Originally published on Fri April 11, 2014 11:34 pm

Today Cotulla, Texas, is reaping the benefits of an oil and natural gas boom in the Eagle Ford Shale. But in 1928, the South Texas town was incredibly poor — and that's how Lyndon Johnson saw it when he had his first job there at age 20.

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All Tech Considered
2:19 pm
Fri April 11, 2014

Can't Ask That? Some Job Interviewers Go To Social Media Instead

In the hiring process, there are things employers aren't permitted to ask, like whether you plan to have kids. Some employers turn to social media to learn more about job candidates.
iStockphoto

Originally published on Tue April 15, 2014 11:49 am

Many of Don Kluemper's management students at the University of Illinois at Chicago have had this experience: After going on a job interview, they sometimes receive "friend" requests from their interviewers.

It puts the students in a bind, he says. They fear that not accepting the request might hurt their job chances, but they also feel compelled to scrub their profiles before accepting.

"They didn't know why they were being friended," Kluemper says. "If it was some personal request or if the person was going to be screening their profile."

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The Two-Way
2:11 pm
Fri April 11, 2014

Total Eclipse Of The Moon Next Week Throughout North America

The moon seen from Manila, Philippines, during a total lunar eclipse in December 2012, as the Earth casts a shadow across the face of our nearest celestial neighbor.
Bullit Marquez AP

Originally published on Sat April 12, 2014 5:34 am

If you're willing to stay up late and the skies are clear early next week, you can catch the first total lunar eclipse in more than three years that's visible throughout North America.

The total eclipse, the first visible throughout the U.S. since December 2012, will peak at about 3 a.m. EDT.

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The Two-Way
2:10 pm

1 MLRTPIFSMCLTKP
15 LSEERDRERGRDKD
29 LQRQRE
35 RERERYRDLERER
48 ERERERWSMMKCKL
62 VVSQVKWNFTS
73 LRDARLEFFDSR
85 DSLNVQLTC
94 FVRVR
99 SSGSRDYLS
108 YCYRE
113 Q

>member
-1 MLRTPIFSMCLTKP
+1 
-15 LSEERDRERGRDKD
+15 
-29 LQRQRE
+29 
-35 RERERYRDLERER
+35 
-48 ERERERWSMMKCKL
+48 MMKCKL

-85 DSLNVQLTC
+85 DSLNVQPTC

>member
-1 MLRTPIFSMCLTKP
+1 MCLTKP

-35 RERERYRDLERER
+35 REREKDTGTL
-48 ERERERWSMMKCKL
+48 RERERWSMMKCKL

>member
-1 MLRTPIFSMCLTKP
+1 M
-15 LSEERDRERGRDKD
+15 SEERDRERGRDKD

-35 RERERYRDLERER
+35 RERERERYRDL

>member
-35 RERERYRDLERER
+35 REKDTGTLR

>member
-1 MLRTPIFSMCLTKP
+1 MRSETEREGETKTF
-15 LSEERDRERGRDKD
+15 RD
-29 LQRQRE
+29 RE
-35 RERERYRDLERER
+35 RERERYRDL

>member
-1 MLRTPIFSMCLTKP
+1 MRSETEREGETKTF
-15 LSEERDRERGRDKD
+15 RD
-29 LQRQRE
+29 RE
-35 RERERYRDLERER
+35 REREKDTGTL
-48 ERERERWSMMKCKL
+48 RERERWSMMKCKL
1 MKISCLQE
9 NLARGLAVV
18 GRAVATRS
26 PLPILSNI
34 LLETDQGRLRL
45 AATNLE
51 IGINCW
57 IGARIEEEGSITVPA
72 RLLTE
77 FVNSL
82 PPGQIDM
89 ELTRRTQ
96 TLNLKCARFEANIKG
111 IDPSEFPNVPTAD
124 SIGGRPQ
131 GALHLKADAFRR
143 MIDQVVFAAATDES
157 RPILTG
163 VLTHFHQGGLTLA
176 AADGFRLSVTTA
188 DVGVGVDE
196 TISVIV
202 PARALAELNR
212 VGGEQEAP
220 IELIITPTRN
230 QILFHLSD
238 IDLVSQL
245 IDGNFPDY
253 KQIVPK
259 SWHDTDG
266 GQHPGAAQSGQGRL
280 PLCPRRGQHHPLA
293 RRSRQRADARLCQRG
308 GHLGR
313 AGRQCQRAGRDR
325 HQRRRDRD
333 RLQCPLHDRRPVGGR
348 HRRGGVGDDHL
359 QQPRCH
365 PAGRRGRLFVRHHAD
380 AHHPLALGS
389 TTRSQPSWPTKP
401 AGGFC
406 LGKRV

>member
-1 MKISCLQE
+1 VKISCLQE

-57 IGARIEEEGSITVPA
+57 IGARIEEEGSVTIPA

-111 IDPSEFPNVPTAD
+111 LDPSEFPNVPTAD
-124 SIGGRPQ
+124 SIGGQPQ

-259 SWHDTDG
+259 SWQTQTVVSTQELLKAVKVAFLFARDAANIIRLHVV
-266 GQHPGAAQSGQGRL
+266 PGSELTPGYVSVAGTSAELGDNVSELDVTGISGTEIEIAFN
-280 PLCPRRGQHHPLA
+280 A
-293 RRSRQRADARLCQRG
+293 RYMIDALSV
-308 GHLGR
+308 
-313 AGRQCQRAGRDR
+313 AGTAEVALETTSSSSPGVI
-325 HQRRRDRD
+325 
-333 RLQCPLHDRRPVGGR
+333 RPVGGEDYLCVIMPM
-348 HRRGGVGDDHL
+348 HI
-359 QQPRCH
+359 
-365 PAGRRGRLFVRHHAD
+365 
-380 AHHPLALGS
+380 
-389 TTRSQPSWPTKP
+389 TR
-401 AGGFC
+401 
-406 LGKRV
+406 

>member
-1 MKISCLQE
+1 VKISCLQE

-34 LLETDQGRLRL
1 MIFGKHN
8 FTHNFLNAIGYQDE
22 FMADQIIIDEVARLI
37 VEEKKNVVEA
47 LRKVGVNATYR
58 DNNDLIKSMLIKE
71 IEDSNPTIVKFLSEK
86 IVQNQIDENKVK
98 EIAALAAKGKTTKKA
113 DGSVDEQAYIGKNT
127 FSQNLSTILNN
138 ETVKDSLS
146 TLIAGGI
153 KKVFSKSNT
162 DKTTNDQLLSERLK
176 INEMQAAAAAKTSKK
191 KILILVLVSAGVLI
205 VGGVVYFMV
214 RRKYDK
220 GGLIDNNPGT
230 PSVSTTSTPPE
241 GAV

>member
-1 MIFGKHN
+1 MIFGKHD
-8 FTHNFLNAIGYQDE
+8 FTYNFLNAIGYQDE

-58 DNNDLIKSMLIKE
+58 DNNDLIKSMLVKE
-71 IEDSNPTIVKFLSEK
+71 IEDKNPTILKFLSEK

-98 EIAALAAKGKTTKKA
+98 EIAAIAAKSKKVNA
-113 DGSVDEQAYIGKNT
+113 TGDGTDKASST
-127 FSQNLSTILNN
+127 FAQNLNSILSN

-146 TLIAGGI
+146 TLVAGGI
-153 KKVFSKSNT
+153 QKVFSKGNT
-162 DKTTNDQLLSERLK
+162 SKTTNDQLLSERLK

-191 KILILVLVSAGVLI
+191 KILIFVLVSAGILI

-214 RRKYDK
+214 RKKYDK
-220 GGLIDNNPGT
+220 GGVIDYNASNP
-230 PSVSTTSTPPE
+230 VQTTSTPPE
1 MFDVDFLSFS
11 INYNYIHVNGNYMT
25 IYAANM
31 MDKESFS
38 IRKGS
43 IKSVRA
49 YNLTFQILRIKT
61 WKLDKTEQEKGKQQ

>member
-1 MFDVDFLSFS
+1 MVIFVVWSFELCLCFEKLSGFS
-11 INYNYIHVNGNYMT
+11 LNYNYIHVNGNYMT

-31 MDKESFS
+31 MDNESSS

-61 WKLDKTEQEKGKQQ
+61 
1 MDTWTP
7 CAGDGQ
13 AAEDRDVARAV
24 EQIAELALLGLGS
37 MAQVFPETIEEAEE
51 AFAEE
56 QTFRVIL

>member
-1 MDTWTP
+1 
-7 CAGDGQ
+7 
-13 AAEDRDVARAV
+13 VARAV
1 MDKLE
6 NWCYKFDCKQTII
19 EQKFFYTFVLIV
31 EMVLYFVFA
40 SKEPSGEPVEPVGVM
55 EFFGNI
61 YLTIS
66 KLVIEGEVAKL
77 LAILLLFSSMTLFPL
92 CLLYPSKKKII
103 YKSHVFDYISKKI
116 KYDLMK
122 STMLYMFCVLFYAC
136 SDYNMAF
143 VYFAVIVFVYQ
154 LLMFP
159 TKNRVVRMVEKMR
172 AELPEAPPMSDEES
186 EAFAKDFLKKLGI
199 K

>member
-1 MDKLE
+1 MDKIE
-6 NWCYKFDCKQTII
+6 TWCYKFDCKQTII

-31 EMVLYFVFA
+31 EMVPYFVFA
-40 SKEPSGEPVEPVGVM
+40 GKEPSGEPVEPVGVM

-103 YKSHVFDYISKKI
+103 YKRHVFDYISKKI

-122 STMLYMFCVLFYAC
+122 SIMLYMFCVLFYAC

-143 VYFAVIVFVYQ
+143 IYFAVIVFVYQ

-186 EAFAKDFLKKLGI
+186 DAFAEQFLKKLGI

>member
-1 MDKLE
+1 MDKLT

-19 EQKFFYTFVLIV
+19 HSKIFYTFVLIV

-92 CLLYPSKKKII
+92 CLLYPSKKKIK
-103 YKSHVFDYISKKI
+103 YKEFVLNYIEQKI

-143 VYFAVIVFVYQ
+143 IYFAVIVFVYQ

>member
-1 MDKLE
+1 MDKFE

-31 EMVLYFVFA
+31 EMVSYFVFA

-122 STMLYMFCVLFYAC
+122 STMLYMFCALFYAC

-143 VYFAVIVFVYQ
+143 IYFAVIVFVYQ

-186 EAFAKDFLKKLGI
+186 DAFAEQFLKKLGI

Fri April 11, 2014

William Burns, Diplomat Who Led Negotiations With Iran, Will Retire

U.S. Deputy Secretary of State William Burns in March of 2014.
Win McNamee Getty Images

U.S. Deputy Secretary of State William Burns, whose back-channel talks with Iran are credited for jumpstarting negotiations over the country's nuclear program, announced he is retiring in October of 2014.

Reacting to his retirement, President Obama said Burns' service made this country stronger.

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The Salt
2:07 pm
Fri April 11, 2014

The Latest Wacky Food Adventure: A Year Without Sugar

A new memoir highlights the experience of a family going without sugar for an entire year.
iStockphoto

Originally published on Wed April 16, 2014 1:26 pm

Why would anyone put her family of four through a radical food experiment that would deprive her children of Halloween candy and chocolate-chip cookies?

A cynic who happens upon Eve Schaub's recently published book, Year Of No Sugar, might say that banning sugar from your home for a year to document the effects on your family is no more than a gimmick veiled in a health halo, and a harsh one, at that. "This experiment was pretty much guaranteed to wreak all kinds of unpredictable havoc with our lives," Schaub admits early on in the memoir. "I loved it."